Finding our Identity through Christ

How do we come to understand our sense of worth, know who we are, and how does this matter? Today’s society has consistently defined and redefined what it means to be someone. In this message, I explore the idea of identity in Christ by looking at the two questions Christ asks.


Focusing on our identity in Christ

Scripture: Luke 9:18-20; Matthew 16:13-19; and, Mark 8:27-29

  1. Solitude and Prayer
  2. Question Christ asked was not even one but a continuation of a searching inquiry
  3. The second question is another, and more personal, continuation of a searching inquiry
  4. Through personal revelation – Simon made his confession of who Christ is
  5. Christ changes Simon’s name to Peter and blesses him with power and authority

I recently watched Netflix’s Black Mirror. One episode really grabbed my interest. The episode is called “nosedive”, and the character, Lacie, interacts with people. Everyone appears to have some type of implant that allows them to see other people’s rank. Each person, including the main character, walks around with a device and clicks on a star. Now, if you ever taken a Lyft, or an Uber, you select how many stars to give this person. Allowing that person to either increase in their rank or decrease in their rank.

Lacie’s identity is defined by other’s perception and how they rate her. The higher her ratings, the higher she is ranked. If their perception of Lacie, as one watches, is not good, her rating and rank goes down. In one scene, she attempts to describe some sense of meaning and purpose for her life compared to the truck driver she is riding with.

Many of us, today, are like this character. We define our identity based on the perception of other people. And, this is something my daughter’s mother and I are helping her navigate through. With modern technology, social media, we are in a hyper-reality.

Today, I want to walk with you as we briefly encounter Christ and His disciples. Our question to wrestle with is this: Who do you say I am? The key passage we will be focusing on is Luke 9:18-20. The complimentary passages are Matthew 16:13-19 and Mark 8:27-29.

A – Being in Solitude and praying

Throughout the gospels, we encounter Christ always separating himself and praying.

Our identity in Christ begins when we submit ourselves to praying in private. Through our daily prayers, we receive enlightenment, peace, courage, and our faith increases. It is our form of communication and how we cultivate a deep intimate relationship with our Heavenly Father. In 1 John 5:14-15, we are encouraged to know that when we approach God, through prayer, he hears us. 1 Chronicles 16:11 instructs us to look to the Lord and His strength by seeking Him always. Paul, writing to the Church in Ephesus (Ephesians 1:18) admonishes them to pray for enlightenment to know of the hope God has called them. And, the Psalmist writes in Psalm 102:17, God will respond to the prayer of the destitute and not despise their plea.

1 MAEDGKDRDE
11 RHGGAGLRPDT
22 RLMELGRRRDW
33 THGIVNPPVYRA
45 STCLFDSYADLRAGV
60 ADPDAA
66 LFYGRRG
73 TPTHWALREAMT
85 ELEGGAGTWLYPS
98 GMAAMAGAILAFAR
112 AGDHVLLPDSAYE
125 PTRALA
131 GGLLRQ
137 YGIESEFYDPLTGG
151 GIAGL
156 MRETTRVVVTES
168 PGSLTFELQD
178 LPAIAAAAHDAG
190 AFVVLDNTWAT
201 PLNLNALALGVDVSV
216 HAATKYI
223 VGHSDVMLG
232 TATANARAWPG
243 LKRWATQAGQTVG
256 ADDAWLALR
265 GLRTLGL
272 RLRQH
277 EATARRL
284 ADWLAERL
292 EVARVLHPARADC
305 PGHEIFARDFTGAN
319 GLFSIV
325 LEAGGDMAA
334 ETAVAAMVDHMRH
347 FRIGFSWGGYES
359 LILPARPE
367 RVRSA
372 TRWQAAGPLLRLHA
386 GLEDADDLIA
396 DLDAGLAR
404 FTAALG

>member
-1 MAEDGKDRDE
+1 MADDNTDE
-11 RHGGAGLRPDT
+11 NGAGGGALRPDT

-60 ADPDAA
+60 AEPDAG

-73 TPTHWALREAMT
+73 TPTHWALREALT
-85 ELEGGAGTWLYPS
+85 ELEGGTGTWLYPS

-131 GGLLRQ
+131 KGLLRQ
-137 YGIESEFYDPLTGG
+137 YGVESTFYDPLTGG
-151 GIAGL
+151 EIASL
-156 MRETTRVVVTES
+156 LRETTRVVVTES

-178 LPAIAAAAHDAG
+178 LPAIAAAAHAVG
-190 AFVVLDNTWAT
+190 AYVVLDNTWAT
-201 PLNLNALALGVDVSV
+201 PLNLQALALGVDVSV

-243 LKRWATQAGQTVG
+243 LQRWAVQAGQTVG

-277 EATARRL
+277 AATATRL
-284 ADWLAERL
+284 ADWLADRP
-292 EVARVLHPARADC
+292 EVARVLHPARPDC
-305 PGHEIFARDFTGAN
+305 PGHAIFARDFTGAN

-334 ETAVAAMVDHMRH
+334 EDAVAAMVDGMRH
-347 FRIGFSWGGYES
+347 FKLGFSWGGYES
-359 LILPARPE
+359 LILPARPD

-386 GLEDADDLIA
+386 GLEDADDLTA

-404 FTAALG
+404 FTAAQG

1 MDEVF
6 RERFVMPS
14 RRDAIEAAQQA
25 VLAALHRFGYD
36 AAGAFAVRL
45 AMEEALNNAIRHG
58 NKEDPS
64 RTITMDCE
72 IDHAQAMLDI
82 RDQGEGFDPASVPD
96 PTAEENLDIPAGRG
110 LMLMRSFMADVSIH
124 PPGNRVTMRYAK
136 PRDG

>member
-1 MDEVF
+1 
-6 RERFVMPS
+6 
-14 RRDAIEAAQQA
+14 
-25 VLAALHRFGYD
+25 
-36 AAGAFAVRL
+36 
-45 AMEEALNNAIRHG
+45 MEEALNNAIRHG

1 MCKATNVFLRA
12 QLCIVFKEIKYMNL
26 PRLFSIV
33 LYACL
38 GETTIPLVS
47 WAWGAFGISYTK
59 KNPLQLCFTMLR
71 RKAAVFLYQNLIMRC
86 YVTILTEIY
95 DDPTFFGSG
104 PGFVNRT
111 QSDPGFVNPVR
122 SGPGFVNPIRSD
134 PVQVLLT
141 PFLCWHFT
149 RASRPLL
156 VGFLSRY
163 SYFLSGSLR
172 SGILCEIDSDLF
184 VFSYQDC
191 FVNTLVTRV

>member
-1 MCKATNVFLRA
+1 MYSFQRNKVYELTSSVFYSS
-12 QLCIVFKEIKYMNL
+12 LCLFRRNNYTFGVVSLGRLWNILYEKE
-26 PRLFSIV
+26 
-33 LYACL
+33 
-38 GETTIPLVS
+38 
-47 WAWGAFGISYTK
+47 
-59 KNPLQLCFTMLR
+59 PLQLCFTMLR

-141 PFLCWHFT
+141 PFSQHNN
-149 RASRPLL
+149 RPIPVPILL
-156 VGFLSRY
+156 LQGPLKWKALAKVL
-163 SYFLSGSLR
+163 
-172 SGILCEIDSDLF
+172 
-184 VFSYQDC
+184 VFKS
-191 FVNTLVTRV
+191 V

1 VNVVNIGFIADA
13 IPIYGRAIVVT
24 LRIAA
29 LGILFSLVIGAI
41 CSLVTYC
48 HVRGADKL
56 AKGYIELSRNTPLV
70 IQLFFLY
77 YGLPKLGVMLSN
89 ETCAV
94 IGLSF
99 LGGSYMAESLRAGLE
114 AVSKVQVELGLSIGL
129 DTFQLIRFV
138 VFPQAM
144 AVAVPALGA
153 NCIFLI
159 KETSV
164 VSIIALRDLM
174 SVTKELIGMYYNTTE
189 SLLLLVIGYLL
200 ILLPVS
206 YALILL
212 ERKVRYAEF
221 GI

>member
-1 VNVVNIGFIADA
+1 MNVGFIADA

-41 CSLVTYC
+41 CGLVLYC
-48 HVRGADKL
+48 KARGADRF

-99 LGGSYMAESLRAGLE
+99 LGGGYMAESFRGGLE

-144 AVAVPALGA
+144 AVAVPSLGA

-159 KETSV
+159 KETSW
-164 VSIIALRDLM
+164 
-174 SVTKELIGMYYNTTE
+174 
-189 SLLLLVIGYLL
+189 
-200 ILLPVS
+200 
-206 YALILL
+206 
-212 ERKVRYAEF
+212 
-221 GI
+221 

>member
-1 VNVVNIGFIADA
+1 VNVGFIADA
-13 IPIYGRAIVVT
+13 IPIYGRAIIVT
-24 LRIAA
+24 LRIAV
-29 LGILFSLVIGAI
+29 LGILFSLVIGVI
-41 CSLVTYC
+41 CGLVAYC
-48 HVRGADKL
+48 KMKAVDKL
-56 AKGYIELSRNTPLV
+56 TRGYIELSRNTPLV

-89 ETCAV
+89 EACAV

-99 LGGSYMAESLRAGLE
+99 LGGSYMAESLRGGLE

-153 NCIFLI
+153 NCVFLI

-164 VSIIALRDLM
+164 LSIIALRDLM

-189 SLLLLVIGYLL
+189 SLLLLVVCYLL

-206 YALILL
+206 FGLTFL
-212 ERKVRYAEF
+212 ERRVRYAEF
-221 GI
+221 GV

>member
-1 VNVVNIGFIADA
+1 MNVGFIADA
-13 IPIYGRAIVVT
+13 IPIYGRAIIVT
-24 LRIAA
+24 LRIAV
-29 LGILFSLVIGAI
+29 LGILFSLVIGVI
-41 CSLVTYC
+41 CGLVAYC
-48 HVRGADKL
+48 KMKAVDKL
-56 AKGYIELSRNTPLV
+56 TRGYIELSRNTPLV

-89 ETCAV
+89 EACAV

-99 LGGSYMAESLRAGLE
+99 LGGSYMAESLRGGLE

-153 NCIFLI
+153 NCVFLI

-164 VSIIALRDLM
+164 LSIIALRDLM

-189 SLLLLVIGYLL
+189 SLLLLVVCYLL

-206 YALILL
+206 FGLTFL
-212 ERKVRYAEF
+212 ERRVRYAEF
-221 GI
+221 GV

How is your prayer life? Is it consistent? Is it deepening your relationship with Christ and God?

B – The initial inquiry – who do people say that I am?

Prior to this encounter, Christ had many disciples fall away from him and his teachings. This is after the feeding of the multitude, and the parable of the sower (John 6:60-71). Christ also knew the hearts of men. His concern was not about how people perceived who he was. His inquiry is specific to the disciples in assessing how they understand what people were saying who Christ is. They responded to the inquiry by identifying certain people of old.

Majority of us have heard what people say about us. Who they believe us to be, the type of person we are. We strive to make that first impression a good one. It is wonderful to hear people give us accolades – or, give us a five-star rating. Our sense of identity is driven by expecting other people to be kind, considerate, respectful, and accepting. We desire to have a sense of belonging and have people around us. And, there is nothing wrong with having people around us. The problem is that when we define our sense of worth and identity on other people’s perception, we place ourselves into an arena of experiencing disappointment, frustration, and experience some anxiety and depression.

What we are reading here is to not concern ourselves with who people say we are. Not to concern ourselves with how people define us. My identity is not tied to what people think and perceive. Neither was Christ’s identity subject to what others were saying about who he was.

Are you struggling with how people see you? Is your concern set upon what people say and believe about you?

C – Personal inquiry – Who do you say that I am?

Once the disciples had an opportunity to share what others were saying who Christ was, the inquiry becomes more personal. I admit, this must have been quite an awkward moment for the disciples. After all, they are standing around, possibly looking at each other. Maybe they were shrugging their shoulder’s, looking down at their feet and kicking around some rocks.

When it comes to asking ourselves, who we are, we most likely are left scratching our heads. Maybe you even had the thought cross your mind – I haven’t the slightest clue. This type of inquiry causes some awkwardness and discomfort. Take a moment, and sometime during the week, ask someone – “hey, who are you?” and watch their body language, really tune in and listen to how they respond. You’ll most likely be amazed. Most of us are not able to honestly and sincerely answer this question. Like the disciples, we are kicking around some rocks, shrugging our shoulders and look to others to help us find the answer.

It is a personal and piercing question because if we do not know who we are, then there most likely is no sense of meaning and purpose. We are adrift with no direction. And, most likely, we are left feeling isolated, defeated, insecure, and unhappy. This is the question Christ wants us to really wrestle with and answer.